No, we all recognize that in a case such as this, words, while nice, do nothing to help those who are in need. Instead, the Allies set up an aerial train that landed a plane every couple of minutes in Berlin to feed the city and they did it for months.
So why do we Christians think that we only need to express a belief in Jesus and his death and resurrection for our sins to be saved? We have so many examples in our lives, such as the Berlin Airlift, that show words alone are not sufficient and that we need actions to go along with those words. Why do we persist in holding to a doctrine of salvation that teaches the opposite—that words alone are sufficient?
I recently read an excerpt from a book, The Prodigal Church by Jared C. Wilson, in which he states:
We have this notion that theology is something that takes place somewhere “out there” in the seminaries or libraries. . . In many churches, theology is seen as purely academic, the lifeless intellectual work for the nerds in the church or, worse, the Pharisees.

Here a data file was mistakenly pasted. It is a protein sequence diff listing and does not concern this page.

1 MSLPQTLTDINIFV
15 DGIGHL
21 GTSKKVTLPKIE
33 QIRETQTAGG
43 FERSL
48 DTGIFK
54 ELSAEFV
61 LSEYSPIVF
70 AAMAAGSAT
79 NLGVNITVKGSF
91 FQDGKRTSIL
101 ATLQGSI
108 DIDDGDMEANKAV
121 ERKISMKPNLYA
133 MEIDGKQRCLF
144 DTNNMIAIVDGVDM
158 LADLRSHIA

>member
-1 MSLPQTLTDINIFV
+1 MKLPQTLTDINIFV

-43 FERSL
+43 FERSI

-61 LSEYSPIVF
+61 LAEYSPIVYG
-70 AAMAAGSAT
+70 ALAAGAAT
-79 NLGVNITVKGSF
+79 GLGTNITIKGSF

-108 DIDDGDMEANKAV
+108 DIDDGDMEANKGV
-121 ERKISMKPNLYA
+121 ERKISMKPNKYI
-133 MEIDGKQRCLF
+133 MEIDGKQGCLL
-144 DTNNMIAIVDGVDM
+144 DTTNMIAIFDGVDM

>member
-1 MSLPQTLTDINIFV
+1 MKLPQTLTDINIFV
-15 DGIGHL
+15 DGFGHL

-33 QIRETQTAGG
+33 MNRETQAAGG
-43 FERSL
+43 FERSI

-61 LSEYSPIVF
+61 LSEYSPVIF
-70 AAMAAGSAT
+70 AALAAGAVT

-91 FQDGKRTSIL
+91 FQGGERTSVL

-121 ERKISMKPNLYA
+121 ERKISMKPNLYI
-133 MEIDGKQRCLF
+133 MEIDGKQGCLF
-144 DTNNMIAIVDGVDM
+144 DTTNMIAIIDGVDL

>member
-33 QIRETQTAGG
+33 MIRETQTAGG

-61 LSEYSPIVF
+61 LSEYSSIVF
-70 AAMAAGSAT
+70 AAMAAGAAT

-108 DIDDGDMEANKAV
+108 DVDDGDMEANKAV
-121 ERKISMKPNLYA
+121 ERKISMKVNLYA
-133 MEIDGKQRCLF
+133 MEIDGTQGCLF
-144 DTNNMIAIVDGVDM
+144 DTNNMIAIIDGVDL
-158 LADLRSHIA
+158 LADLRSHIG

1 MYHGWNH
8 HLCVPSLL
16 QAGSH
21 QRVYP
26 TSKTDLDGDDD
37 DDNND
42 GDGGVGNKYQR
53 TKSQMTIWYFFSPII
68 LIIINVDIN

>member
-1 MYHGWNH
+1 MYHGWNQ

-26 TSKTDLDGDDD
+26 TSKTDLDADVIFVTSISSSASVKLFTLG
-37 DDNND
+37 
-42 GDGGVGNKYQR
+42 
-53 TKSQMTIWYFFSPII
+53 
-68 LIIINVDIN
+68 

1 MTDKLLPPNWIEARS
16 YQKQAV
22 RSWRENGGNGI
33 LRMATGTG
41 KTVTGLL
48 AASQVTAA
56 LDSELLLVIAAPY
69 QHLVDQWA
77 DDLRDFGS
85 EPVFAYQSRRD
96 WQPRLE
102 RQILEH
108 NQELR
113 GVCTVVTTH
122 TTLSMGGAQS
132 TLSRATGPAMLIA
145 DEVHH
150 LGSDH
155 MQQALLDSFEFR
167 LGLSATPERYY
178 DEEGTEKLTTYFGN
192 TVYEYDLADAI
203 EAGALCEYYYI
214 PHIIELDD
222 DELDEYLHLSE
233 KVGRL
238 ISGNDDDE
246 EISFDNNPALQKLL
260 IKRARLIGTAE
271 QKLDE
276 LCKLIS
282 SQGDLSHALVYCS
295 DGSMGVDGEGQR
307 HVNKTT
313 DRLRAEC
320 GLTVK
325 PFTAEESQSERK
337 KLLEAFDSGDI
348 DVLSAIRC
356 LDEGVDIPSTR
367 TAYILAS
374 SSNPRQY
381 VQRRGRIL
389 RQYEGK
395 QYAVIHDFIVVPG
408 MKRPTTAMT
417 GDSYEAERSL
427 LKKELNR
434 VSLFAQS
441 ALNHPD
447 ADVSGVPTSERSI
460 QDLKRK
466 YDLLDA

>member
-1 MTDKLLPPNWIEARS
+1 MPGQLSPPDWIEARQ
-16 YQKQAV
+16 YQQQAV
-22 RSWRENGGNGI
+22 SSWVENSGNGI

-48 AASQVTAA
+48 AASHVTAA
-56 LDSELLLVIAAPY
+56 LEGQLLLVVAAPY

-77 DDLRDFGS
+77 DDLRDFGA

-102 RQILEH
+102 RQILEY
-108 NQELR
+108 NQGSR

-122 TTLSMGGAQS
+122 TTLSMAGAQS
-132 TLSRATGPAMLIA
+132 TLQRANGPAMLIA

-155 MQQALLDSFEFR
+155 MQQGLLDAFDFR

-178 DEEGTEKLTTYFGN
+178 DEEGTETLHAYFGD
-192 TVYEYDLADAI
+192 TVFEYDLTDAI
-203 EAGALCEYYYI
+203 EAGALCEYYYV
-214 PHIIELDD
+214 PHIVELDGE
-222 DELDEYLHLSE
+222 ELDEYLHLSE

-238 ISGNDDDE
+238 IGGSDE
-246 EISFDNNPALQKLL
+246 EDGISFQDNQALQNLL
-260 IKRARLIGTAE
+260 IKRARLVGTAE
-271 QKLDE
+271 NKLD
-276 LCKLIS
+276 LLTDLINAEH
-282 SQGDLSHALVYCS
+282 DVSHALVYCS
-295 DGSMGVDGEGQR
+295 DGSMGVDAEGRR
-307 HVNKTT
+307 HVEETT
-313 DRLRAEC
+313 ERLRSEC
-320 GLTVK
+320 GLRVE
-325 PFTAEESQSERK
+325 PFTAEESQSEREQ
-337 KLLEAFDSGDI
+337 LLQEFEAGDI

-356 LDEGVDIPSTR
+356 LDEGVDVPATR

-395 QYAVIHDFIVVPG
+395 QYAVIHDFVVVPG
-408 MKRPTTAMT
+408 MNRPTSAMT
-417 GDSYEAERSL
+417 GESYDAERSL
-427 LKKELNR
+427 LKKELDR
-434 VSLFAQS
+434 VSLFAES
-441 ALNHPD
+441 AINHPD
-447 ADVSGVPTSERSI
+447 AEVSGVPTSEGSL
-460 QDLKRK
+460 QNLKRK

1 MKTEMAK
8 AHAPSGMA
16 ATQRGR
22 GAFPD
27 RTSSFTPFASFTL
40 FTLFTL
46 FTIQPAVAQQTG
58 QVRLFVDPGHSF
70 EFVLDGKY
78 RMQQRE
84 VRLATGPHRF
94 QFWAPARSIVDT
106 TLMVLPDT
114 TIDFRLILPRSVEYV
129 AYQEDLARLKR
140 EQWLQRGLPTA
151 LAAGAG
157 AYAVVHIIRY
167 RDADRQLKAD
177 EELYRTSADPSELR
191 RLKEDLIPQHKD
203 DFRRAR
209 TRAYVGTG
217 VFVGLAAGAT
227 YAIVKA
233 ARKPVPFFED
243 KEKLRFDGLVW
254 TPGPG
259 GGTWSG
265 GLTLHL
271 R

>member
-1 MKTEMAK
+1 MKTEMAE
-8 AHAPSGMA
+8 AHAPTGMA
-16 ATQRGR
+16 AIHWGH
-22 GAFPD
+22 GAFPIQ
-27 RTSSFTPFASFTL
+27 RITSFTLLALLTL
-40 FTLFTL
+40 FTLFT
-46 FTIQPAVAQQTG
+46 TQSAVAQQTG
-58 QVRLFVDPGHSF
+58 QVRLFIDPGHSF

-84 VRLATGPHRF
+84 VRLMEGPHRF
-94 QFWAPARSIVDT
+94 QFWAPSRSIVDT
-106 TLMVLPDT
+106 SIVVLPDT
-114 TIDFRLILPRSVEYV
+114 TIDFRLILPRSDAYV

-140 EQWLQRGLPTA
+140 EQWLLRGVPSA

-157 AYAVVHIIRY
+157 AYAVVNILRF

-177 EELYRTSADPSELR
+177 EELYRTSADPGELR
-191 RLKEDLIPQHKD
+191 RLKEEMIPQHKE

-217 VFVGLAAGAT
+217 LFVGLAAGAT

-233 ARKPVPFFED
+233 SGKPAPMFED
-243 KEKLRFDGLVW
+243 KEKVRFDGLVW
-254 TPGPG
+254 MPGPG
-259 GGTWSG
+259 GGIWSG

Well, that is probably most people’s opinion of theology. My wife says that the question she always had as a child when leaving church was: “what does this have to do with my life?”
Theology is the study of God and his relationship to the universe which includes us. Theology is important because it is essential we know who God is and how he relates to us. However, God desires that we do more than just know the correct theology he wants us to be a new creation, to be like him. If our theology does not move us in that direction, then our theology is of no value.
 Jared C. Wilson, The Prodigal Church, Wheaton, IL: Crossway, 2015, chapter 4.
Pope Francis’ recent speech to the US Congress included an admonition for a “renewal of that spirit of cooperation which has accomplished so much good throughout the history of the United States”.